“Moriyama has been wasting his chances through various reasons, touching other cars for instance, however, when it comes to the forcefulness as a racing driver, I presume he stands out among the Honda trio. Whether you have guts to go for it right at the crucial moment is very important for a racing driver, and it’s what I rate most about Moriyama. He has had some difficulty to control his force, however, it’s getting better as the season went on. I can see the confidence is building up in Moriyama himself.”

Moriyama openly told early in the season that aggressive driving was his forte. But, in the face of his first ever 4-wheel race of genuine form, he could barely make his aggressive style produce noteworthy results. Before anything else, he had tended to bring destruction on himself by touching other cars or similar skirmish. But recently, Moriyama seems to understand problems of his own and start growing on them.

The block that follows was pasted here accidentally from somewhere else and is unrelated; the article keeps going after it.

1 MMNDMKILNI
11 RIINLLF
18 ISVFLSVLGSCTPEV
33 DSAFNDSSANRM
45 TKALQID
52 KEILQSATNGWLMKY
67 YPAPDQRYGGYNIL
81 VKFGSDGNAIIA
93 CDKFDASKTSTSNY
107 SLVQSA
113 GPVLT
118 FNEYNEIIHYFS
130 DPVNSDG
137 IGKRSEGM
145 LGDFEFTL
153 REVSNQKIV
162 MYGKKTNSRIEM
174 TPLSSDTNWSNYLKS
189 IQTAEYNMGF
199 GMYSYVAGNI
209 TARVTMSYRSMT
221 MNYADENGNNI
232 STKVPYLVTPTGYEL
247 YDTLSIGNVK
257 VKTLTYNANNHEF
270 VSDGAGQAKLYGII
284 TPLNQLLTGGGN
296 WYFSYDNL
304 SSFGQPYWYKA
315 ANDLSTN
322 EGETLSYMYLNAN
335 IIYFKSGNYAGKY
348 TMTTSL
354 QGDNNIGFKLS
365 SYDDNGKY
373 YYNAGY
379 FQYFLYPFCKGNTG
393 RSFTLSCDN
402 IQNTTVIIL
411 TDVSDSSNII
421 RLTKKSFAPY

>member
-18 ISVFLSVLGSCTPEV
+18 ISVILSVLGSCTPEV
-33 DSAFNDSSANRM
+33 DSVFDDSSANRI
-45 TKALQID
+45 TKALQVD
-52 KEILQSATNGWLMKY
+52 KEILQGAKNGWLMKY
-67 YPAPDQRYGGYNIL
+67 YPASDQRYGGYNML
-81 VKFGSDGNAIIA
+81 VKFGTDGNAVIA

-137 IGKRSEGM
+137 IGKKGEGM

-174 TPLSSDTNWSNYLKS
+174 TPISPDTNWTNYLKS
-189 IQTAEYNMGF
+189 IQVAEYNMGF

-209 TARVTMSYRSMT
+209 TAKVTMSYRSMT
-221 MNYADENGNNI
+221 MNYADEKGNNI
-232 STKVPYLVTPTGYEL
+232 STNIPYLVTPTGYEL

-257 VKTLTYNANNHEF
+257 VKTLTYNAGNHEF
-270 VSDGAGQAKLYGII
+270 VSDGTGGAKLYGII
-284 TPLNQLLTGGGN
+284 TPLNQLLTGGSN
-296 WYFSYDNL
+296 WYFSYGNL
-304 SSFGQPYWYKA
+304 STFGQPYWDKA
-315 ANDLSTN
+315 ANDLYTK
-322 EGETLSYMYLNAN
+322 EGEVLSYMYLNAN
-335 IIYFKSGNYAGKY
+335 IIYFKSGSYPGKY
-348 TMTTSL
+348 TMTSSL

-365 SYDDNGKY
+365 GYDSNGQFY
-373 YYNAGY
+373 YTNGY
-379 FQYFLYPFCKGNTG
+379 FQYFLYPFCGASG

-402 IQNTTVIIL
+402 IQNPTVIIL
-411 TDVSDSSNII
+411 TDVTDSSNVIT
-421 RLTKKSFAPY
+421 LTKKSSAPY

Advisor Kaneishi says: “Moriyama still has big problem in qualifying run. Same thing can be said about Nomura too, and anyway, it’ll certainly be the crucial point for both of them towards the final phase of the season. Moriyama’s getting better as well. Besides, he must push whenever he has to do so, and hold back if situation demands so. It’s what we call racing tactics. I’m sure he has such ability. He has speed too. If he got the knack of it, victory would be there for him to grab.”